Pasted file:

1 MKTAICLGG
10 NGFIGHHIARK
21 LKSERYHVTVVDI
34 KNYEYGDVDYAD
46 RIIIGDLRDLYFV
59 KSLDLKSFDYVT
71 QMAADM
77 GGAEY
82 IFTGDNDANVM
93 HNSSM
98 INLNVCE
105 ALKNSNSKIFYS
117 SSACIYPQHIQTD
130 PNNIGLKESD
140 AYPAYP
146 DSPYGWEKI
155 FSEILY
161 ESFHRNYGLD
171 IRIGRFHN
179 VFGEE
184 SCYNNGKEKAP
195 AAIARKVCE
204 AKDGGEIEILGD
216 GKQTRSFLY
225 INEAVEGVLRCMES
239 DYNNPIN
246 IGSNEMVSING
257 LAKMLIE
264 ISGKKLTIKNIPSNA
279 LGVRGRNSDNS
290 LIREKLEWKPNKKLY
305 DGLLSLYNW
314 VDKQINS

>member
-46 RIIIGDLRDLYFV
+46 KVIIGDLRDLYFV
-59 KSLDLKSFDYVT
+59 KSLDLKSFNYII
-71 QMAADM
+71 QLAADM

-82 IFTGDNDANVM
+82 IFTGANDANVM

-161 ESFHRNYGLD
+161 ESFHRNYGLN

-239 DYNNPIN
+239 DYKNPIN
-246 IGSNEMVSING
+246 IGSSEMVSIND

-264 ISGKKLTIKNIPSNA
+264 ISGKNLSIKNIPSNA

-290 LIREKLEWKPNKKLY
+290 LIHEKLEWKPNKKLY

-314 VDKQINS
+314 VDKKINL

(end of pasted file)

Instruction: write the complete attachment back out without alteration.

1 MKTAICLGG
10 NGFIGHHIARK
21 LKSERYHVTVVDI
34 KNYEYGDVDYAD
46 RIIIGDLRDLYFV
59 KSLDLKSFDYVT
71 QMAADM
77 GGAEY
82 IFTGDNDANVM
93 HNSSM
98 INLNVCE
105 ALKNSNSKIFYS
117 SSACIYPQHIQTD
130 PNNIGLKESD
140 AYPAYP
146 DSPYGWEKI
155 FSEILY
161 ESFHRNYGLD
171 IRIGRFHN
179 VFGEE
184 SCYNNGKEKAP
195 AAIARKVCE
204 AKDGGEIEILGD
216 GKQTRSFLY
225 INEAVEGVLRCMES
239 DYNNPIN
246 IGSNEMVSING
257 LAKMLIE
264 ISGKKLTIKNIPSNA
279 LGVRGRNSDNS
290 LIREKLEWKPNKKLY
305 DGLLSLYNW
314 VDKQINS

>member
-46 RIIIGDLRDLYFV
+46 KVIIGDLRDLYFV
-59 KSLDLKSFDYVT
+59 KSLDLKSFNYII
-71 QMAADM
+71 QLAADM

-82 IFTGDNDANVM
+82 IFTGANDANVM

-161 ESFHRNYGLD
+161 ESFHRNYGLN

-239 DYNNPIN
+239 DYKNPIN
-246 IGSNEMVSING
+246 IGSSEMVSIND

-264 ISGKKLTIKNIPSNA
+264 ISGKNLSIKNIPSNA

-290 LIREKLEWKPNKKLY
+290 LIHEKLEWKPNKKLY

-314 VDKQINS
+314 VDKKINL